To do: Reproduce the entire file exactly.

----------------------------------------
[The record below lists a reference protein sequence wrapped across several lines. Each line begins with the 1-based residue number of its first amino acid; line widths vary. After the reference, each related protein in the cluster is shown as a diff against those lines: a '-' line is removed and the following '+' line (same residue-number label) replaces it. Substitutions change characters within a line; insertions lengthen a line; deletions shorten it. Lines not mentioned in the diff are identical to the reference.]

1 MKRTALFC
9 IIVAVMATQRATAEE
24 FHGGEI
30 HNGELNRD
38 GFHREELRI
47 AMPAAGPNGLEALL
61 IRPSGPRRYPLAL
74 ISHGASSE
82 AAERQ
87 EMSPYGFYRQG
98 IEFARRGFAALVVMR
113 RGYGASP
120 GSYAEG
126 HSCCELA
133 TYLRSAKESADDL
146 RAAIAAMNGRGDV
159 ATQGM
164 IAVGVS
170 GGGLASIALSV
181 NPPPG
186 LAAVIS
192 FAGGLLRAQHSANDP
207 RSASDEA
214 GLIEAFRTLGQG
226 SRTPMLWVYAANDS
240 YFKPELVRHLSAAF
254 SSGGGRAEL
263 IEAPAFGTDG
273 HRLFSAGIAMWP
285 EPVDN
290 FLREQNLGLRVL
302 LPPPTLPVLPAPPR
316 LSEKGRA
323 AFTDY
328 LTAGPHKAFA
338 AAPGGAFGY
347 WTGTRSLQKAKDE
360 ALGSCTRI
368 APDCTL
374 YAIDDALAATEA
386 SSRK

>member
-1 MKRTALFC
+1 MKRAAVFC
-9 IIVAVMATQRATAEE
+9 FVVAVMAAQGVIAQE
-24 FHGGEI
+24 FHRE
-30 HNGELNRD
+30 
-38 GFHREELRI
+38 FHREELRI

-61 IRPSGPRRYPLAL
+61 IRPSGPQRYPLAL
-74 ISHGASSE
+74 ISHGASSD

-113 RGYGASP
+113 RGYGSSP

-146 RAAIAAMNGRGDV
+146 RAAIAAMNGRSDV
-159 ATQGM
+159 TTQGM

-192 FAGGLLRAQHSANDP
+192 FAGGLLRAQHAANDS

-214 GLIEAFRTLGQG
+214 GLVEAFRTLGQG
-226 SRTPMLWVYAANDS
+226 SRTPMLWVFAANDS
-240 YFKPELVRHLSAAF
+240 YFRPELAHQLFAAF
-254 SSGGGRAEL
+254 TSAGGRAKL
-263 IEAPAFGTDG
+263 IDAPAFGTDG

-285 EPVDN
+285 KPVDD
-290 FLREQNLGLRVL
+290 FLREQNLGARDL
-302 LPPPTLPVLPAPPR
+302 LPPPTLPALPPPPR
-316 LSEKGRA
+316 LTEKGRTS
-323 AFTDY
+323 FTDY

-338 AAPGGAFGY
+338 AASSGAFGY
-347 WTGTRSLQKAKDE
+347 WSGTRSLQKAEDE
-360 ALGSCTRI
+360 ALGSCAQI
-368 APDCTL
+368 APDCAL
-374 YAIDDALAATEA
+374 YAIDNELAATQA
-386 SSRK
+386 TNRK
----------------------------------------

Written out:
[The record below lists a reference protein sequence wrapped across several lines. Each line begins with the 1-based residue number of its first amino acid; line widths vary. After the reference, each related protein in the cluster is shown as a diff against those lines: a '-' line is removed and the following '+' line (same residue-number label) replaces it. Substitutions change characters within a line; insertions lengthen a line; deletions shorten it. Lines not mentioned in the diff are identical to the reference.]

1 MKRTALFC
9 IIVAVMATQRATAEE
24 FHGGEI
30 HNGELNRD
38 GFHREELRI
47 AMPAAGPNGLEALL
61 IRPSGPRRYPLAL
74 ISHGASSE
82 AAERQ
87 EMSPYGFYRQG
98 IEFARRGFAALVVMR
113 RGYGASP
120 GSYAEG
126 HSCCELA
133 TYLRSAKESADDL
146 RAAIAAMNGRGDV
159 ATQGM
164 IAVGVS
170 GGGLASIALSV
181 NPPPG
186 LAAVIS
192 FAGGLLRAQHSANDP
207 RSASDEA
214 GLIEAFRTLGQG
226 SRTPMLWVYAANDS
240 YFKPELVRHLSAAF
254 SSGGGRAEL
263 IEAPAFGTDG
273 HRLFSAGIAMWP
285 EPVDN
290 FLREQNLGLRVL
302 LPPPTLPVLPAPPR
316 LSEKGRA
323 AFTDY
328 LTAGPHKAFA
338 AAPGGAFGY
347 WTGTRSLQKAKDE
360 ALGSCTRI
368 APDCTL
374 YAIDDALAATEA
386 SSRK

>member
-1 MKRTALFC
+1 MKRAAVFC
-9 IIVAVMATQRATAEE
+9 FVVAVMAAQGVIAQE
-24 FHGGEI
+24 FHRE
-30 HNGELNRD
+30 
-38 GFHREELRI
+38 FHREELRI

-61 IRPSGPRRYPLAL
+61 IRPSGPQRYPLAL
-74 ISHGASSE
+74 ISHGASSD

-113 RGYGASP
+113 RGYGSSP

-146 RAAIAAMNGRGDV
+146 RAAIAAMNGRSDV
-159 ATQGM
+159 TTQGM

-192 FAGGLLRAQHSANDP
+192 FAGGLLRAQHAANDS

-214 GLIEAFRTLGQG
+214 GLVEAFRTLGQG
-226 SRTPMLWVYAANDS
+226 SRTPMLWVFAANDS
-240 YFKPELVRHLSAAF
+240 YFRPELAHQLFAAF
-254 SSGGGRAEL
+254 TSAGGRAKL
-263 IEAPAFGTDG
+263 IDAPAFGTDG

-285 EPVDN
+285 KPVDD
-290 FLREQNLGLRVL
+290 FLREQNLGARDL
-302 LPPPTLPVLPAPPR
+302 LPPPTLPALPPPPR
-316 LSEKGRA
+316 LTEKGRTS
-323 AFTDY
+323 FTDY

-338 AAPGGAFGY
+338 AASSGAFGY
-347 WTGTRSLQKAKDE
+347 WSGTRSLQKAEDE
-360 ALGSCTRI
+360 ALGSCAQI
-368 APDCTL
+368 APDCAL
-374 YAIDDALAATEA
+374 YAIDNELAATQA
-386 SSRK
+386 TNRK